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Kids are returning to games their parents grew up with: 'It's huge right now'

Robert and Gavin Maurus of East Patchogue talk

Robert and Gavin Maurus of East Patchogue talk about their love of vintage video games that they can play together. Credit: Bruce Gilbert

The apple doesn’t fall far from the tree, and the same goes for the Game Boy.

Ask Robert Maurus, 37, an East Patchogue process server whose love for playing games from his childhood Nintendo Entertainment System — "Ghostbusters," "Teenage Mutant Ninja Turtles," "WWF WrestleMania," and "Super Mario Bros.," among them — is as strong today as when he first played 32 years ago.

He’s in good company. His 3-year-old-son Gavin has become just as big a fan of the games that his dad discovered in the late 1980s.

"Gavin was playing ‘Ghostbusters’ the other day. The best part is that he blows into the games before he plays," says Maurus, whose collection of action figures, toys and games have a place of honor in his home office. "He saw me do it, and now he does it."

The Mauruses aren't alone in their experience. Long Island parents are finding their kids playing with games and toys they once knew when they were younger. One of the driving factors is nostalgia, and that everything old is new again. In addition, the pandemic has compelled people to look for stay-at-home fun.

For Gavin, whose favorites include "Mario" as well as "Sonic the Hedgehog," which Dad also played as a kid on another game system, getting his game on like Dad is a blast. "I like the colors," he says.

For Maurus, it pushes feel-good buttons. "It brings back memories," he says. "I get the joy of watching him play with the same game — sometimes the very same original one — I did. It’s definitely really cool."


And really popular, according to Long Island toy store operators. Tristan Whitworth runs Game On Video Games, which has locations in Smithtown and Miller Place. The name of the game at the shops is vintage — Atari, Sega Genesis, Nintendo NES, Game Boys — and business is humming along.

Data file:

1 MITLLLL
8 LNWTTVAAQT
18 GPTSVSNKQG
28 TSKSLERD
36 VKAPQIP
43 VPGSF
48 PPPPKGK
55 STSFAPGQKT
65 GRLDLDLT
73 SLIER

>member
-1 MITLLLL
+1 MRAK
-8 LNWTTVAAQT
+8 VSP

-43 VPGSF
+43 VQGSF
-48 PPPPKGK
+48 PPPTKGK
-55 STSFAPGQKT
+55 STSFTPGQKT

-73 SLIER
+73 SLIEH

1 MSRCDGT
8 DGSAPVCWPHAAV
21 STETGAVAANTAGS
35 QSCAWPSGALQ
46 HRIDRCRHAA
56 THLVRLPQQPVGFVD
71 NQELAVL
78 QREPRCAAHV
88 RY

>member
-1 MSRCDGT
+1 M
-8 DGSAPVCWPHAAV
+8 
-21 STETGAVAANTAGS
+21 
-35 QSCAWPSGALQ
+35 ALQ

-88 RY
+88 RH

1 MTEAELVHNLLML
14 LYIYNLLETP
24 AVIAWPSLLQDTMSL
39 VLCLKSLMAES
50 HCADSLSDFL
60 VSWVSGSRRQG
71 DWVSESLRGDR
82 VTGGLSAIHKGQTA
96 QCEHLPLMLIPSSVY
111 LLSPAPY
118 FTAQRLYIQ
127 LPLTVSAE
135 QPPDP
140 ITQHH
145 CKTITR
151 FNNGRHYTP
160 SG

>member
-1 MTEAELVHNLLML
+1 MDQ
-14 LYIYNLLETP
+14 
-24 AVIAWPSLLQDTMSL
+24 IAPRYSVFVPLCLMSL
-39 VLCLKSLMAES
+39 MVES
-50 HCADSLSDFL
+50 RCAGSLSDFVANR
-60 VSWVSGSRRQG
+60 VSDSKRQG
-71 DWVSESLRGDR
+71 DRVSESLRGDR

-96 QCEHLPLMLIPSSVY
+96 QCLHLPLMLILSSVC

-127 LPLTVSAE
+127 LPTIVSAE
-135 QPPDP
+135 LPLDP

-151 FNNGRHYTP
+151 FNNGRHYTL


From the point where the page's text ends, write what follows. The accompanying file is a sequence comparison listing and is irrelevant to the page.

"It’s a huge trend. It’s pretty crazy," Whitworth says, adding that it "starts with the parents" looking to bridge time and share an experience.

He speaks from authority as a business owner and as a father of three, including son 5-year-old Rowan, and daughters 3-year-old Emma and 18-month-old Tessa. At age 36, Whitworth is smack in the middle of his typical customer profile. Shoppers typically range from their mid-20s to mid-40s.

Rowan, who’s been playing Dad’s games for 18 months, started with the dot-gobbling, ghost-dodging "Pac-Man." "It was super simple and it was in the house," says Whitworth.

Vintage game-playing has had some positive influence. "Over the last 12 months, we’ve really bonded over it," says Whitworth, adding that the hero-driven "The Legend of Zelda: A Link to the Past" has boosted his son’s reading skills.

Nostalgia has been a constant reason for growth, but the pandemic has pumped it up even more. "The trend has been growing and very big right now," says Jerry Barba, owner of Retro Games and Toys of LI in Levittown.


"It’s huge right now," adds Barba, whose store stocks a mix of old and new playthings. "We’re seeing younger customers — kids who are 6 to 15 — looking for the older systems and toys."

Brianne Wakefield, 34, a Bay Shore stay-at-home mother of four, has seen that too. Her 9-year-old son, Justus, gravitates to bygone games.

"My son loves old things, lots of old things. He loves ‘Teenage Mutant Ninja Turtles,’" says Wakefield, whose go-to game stores include Blast from the Past in Bay Shore. She grew up loving "Mario Kart" and "Donkey Kong."

In addition to video games like the ones his mom played, Justus' favorite toys are old school Ninja Turtle action figures from the late ’80s and early ‘90s. They include mighty monkey Sergeant Bananas, mole man Dirtbag and raucous reptile Leatherhead.

Justus likes that "they’re animals," he says, "and the way they move."

One reason why old games and toys are more popular than current ones is that they’re parent-tested, according to Wakefield. "The new ones are too vivid, too real and too violent," she says.

Games make lasting impressions. Maurus still remembers the thrill of getting "Super Mario Brothers 2" at age 6 as a reward for shoveling snow off the family driveway. Mitchell Roulston, 38, who own Hasttel Toys and Collectibles, a haven for action figures and comic books in Medford, vividly recalls devouring games like "Popeye" as a kid.

His 6-year-old son Mitchell shares Dad’s enduring appetite for games. One rule: Play time starts when homework is finished.

Besides games with the pudgy plumber Mario, who has inspired his bedroom décor, little Mitchell is also a big fan of the cartoony boxing game "Punch-Out!!" His reason why it’s a favorite explains these games’ enduring appeal. "It’s fun," he says.

His father agrees. "It’s weird. I see so much of me in him," says Roulston. "It was so organic. He’s a mini-me almost."

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